Some Indian Food recipes and Kitchen Tips

Tips on Indian Cooking

When I started cooking first I had to learn everything by trial and error. These are some of my recipes for my daughters who are both newly married [:-)] whenever they feel nostalgic for Mom's cooking. Others are also welcome !

Friday, June 15, 2012

Porivilangai urundai

Porivilangai Urundai

The name of the sweet ball means that the consumer may not know what it consists of. Usually it is very hard and needs to be broken using even a hammer sometimes! The traditional recipe has many nutritious ingredients.
Dry roast each of the following separately
Whole wheat : 200 gm
Parboiled rice: 200 gm
Channa Dal: 100 gm
Moong Dhal(Green Gram): 100 gm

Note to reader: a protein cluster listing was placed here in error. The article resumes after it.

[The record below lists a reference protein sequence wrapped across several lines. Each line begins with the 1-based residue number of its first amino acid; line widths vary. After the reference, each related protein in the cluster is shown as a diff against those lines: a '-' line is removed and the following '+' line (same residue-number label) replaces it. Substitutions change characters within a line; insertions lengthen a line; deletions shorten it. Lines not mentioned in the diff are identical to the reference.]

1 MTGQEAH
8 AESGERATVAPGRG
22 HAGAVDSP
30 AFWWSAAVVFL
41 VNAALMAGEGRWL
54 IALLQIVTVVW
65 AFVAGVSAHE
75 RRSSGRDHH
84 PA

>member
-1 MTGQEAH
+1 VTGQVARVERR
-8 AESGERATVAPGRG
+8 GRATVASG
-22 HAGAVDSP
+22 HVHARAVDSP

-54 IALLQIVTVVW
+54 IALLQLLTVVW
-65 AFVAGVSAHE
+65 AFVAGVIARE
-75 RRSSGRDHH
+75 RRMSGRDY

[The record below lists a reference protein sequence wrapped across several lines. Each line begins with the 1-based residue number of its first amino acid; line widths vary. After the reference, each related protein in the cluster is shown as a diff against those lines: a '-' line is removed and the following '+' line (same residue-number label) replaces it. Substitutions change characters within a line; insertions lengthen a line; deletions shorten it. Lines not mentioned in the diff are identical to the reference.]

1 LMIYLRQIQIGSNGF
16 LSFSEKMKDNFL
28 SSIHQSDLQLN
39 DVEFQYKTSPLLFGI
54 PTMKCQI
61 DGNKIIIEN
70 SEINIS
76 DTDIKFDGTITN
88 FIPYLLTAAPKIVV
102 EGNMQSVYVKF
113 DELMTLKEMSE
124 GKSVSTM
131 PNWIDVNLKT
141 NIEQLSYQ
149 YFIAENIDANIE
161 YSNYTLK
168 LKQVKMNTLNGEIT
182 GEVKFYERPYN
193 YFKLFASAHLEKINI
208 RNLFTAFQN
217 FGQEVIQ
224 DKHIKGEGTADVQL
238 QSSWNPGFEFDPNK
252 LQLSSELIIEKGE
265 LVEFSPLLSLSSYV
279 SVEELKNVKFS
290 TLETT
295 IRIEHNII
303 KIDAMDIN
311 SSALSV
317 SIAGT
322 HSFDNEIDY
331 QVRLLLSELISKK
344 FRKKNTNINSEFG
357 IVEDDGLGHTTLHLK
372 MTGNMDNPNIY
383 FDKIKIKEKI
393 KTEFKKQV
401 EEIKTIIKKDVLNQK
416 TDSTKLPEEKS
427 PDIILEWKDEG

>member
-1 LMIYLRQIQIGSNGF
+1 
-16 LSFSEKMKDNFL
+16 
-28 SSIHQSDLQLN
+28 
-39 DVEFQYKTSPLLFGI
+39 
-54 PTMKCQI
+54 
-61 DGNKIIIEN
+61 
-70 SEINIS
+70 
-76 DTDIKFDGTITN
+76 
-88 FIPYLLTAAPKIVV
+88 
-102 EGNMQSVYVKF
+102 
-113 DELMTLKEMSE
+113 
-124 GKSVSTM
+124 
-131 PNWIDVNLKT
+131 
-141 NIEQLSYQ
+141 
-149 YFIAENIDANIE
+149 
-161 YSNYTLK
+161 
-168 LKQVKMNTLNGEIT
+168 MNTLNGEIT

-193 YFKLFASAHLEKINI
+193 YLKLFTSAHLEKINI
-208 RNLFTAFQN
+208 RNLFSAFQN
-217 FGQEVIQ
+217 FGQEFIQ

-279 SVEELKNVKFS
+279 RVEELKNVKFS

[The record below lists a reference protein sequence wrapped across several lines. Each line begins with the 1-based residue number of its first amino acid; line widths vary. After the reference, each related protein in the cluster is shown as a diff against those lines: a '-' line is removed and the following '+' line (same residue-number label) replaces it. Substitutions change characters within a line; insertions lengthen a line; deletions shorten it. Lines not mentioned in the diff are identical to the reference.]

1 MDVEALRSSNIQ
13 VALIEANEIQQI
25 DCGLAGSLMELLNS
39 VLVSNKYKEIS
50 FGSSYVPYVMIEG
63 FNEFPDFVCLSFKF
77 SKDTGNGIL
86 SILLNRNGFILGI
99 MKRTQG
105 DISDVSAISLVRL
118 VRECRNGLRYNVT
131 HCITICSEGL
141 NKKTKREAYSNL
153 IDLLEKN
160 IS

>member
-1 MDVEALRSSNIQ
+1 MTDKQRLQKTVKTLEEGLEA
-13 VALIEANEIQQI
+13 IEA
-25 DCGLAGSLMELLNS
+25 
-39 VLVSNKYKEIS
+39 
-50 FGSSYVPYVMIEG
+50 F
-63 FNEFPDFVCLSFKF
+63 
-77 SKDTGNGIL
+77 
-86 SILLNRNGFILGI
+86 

Barley: 50 gm
Javvarisi(sabudhana): 50 gm

Dry ginger: 1/2 inch piece

4 Cardamoms
Grind to a fine powder in the mill.
Cut small pieces of a coconut and roast it in a tablebspoon of ghee. Mix it in the powder.

Make thick syrup with 1 kg of Jaggery.

Method to make thick syrup

Heat grated jaggery with 2 tbsp of water. |When it melts strain it to remove dirt in it and heat in a thick bottomed pan again. When it starts boiling and gives off nice flavour and starts bubbling, put a drop in a small bowl of water to check if it is ready. If you are able to make a small ball out of the cooled drop, it means the syrup is ready.
Take it off the heat and mix in the powder while stirring continuously.
You should make balls of the dough, dipping your hand in cold water now and then to make the hot dough bearable for your skin.
Keep them on a plate to cool and store in airtight jars.

 Pottukadalai(Fried Gram) urundai:

As the fried gram is already fried you only need to add it to the thick syrup along with 1 tsp of cardamom powder and make balls out of it.

Kadalai (Groundnut) Urundai:

Dry roast groundnut and remove the skin. Make sweet balls with the thick syrup adding a tsp of cardamom powder for flavour.